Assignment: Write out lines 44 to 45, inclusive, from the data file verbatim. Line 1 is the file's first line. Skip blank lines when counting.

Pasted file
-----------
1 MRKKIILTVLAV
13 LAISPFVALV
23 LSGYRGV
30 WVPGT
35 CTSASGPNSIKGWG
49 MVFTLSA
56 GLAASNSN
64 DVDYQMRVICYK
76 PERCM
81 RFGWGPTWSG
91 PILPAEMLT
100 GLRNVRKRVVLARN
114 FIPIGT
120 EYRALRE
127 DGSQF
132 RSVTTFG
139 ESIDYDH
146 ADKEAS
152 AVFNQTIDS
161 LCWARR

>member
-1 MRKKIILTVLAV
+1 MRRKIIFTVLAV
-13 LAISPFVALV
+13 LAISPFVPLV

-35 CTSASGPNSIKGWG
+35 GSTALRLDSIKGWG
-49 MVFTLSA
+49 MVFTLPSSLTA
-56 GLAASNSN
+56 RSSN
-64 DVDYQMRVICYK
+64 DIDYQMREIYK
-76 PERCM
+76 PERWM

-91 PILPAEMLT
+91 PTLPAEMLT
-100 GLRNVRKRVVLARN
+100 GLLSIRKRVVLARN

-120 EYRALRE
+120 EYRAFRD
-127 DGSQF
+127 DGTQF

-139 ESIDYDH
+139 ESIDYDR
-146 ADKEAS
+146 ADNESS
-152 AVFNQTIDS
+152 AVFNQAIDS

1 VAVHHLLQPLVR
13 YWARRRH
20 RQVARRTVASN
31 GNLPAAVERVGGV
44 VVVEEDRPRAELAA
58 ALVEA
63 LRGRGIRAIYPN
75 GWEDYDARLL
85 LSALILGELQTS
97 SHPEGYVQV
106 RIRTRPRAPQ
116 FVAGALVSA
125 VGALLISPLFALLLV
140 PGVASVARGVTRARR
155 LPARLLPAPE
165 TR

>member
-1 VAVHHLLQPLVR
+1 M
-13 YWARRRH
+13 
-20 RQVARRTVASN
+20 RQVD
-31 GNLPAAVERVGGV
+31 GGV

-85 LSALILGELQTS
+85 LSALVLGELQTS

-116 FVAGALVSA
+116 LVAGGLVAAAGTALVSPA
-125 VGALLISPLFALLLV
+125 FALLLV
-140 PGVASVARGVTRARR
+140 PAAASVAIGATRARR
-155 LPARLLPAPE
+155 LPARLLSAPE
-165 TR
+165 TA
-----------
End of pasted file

-139 ESIDYDH
+139 ESIDYDR